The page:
America has promoted democracy since World War I? Perhaps Pipes confuses American-friendly dictators with democracy. Perhaps he is incapable of distinguishing between American-backed coups and leaders elected by the people for the people. Actually, he is more than happy to accept America’s role as meddler, briber and dictator in the years since World War I. For a more honest appraisal of America’s real role, check out William Blum.

How does this information relate to promoting democracy?

“The CIA has been hiding and interrogating some of its most important al Qaeda captives at a Soviet-era compound in Eastern Europe, according to U.S. and foreign officials familiar with the arrangement.

“The secret facility is part of a covert prison system set up by the CIA nearly four years ago that at various times has included sites in eight countries, including Thailand, Afghanistan and several democracies in Eastern Europe, as well as a small centre at the Guantanamo Bay prison in Cuba, according to current and former intelligence officials and diplomats from three continents.

“The hidden global internment network is a central element in the CIA’s unconventional war on terrorism. It depends on the cooperation of foreign intelligence services, and on keeping even basic information about the system secret from the public, foreign officials and nearly all members of Congress charged with overseeing the CIA’s covert actions.”

Or the news that Ahmad Chalabi, fraudster and liar, is shortly returning to Washington to reconnect with the Bush administration? Perhaps the Bushies could install him as Iraq’s new leader. That would send a perfect message to the Iraqi people that democracy had taken hold in their country.

Maybe we should listen to Bush’s national security adviser, Stephen Hadley, who has told America’s leading Zionist propagandists, AIPAC, that “freedom” is prevailing in Iraq:

“If freedom prevails in Iraq, others in the region – including Syria and Iran – will be under greater pressure to open up their repressive political systems. And that is good news for Israel.”

America’s belief in spreading democracy is as convoluted as an addict looking for junk.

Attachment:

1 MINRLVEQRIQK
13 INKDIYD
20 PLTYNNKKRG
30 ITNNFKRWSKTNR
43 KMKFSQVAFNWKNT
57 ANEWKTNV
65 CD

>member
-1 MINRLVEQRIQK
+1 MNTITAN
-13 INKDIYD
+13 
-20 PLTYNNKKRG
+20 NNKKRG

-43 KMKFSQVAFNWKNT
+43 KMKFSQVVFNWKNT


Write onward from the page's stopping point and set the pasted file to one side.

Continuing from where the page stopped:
7 comments ↪
  • leftvegdrunk

    Thanks, Ant. Pipes is always worth reading, if only because we know who is listening to him.I dare say we won't see the usual suspects calling by to dispute William Blum's analysis of US foreign policy. (Well, not unless a quick search of LGF turns up some dirt on him.)

  • Antony Loewenstein

    And Pipes is given prominence in our media because of his supposed expertise on radical Islam. Surely a hatred of the religion should preclude him, but hey, he looks very serious.

  • leftvegdrunk

    Yep, he's serious alright. I have heard him interviewed many times – by both sympathetic and unsympathetic journalists. He believes what he says – probably because he's said it so bloody often – and is unapologetic about being a "realist", that is, a war-monger and a bigot.

  • J F

    Mr Loewenstein,It beats me how a journalist and soon-to-be-published author can misunderstand Hadley's use of the word prevail when its meaning is obvious within the context. If you can't understand what is, really, pretty basic English, how are you going to cope with the complex issues treated by your book?

  • leftvegdrunk

    JF, I have reread the post and am unsure what you are driving at. Can you extrapolate?

  • J F

    Lowy says that Hedley claims freedom is prevailing in Iraq. That isn't even close to what Hedley meant: he meant that, if freedom in Iraq gets the upper hand, or, is ultimately the normal state of affairs, then there will be pressure on the other regimes in the region. The two Hedley sentences quoted by Lowy do not refer to the current situation in Iraq. Lowy obviously doesn't do nuance.

  • Wombat

    Nothing to do with nuance. What good is nuance in the same breath as selective condemnation of Iran and Syria (two regimes in Israel's cross-hairs) while ignoring Egypt, Saudi Arabi and Jordan.Hadley is a scheeming and duplicitous cretin who's hands are in all the sleazy lies that led to the war.